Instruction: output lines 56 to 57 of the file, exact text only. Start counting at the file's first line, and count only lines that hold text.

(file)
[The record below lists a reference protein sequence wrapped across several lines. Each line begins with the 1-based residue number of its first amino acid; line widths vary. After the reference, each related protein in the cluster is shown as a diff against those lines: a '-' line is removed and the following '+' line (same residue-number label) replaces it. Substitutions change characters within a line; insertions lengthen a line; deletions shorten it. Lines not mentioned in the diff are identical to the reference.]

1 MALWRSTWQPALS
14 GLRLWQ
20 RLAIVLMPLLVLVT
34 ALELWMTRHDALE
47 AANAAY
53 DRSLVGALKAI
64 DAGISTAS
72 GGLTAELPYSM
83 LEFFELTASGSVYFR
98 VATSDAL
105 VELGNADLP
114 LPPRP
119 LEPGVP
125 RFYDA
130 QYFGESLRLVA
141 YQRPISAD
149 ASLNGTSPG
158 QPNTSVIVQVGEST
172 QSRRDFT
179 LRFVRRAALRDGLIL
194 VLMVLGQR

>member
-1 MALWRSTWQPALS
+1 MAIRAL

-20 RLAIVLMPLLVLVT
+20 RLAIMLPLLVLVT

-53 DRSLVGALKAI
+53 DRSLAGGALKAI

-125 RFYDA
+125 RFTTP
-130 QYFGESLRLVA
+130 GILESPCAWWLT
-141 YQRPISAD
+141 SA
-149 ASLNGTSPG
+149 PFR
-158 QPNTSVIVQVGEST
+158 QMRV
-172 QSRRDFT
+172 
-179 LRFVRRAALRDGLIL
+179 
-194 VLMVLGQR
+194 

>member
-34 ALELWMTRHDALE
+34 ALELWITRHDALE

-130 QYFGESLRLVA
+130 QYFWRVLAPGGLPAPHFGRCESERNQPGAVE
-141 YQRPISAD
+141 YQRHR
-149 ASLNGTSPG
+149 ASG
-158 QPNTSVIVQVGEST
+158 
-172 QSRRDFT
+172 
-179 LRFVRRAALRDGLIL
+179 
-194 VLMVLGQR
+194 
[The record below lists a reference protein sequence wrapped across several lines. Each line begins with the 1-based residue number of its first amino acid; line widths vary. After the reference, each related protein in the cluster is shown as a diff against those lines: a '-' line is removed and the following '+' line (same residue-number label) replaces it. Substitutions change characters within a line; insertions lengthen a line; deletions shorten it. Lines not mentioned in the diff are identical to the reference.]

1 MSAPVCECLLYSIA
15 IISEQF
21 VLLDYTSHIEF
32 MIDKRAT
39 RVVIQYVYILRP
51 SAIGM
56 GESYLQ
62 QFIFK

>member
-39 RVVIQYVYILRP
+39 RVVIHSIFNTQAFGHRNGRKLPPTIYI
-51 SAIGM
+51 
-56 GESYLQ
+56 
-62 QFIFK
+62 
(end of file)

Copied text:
+158 
-172 QSRRDFT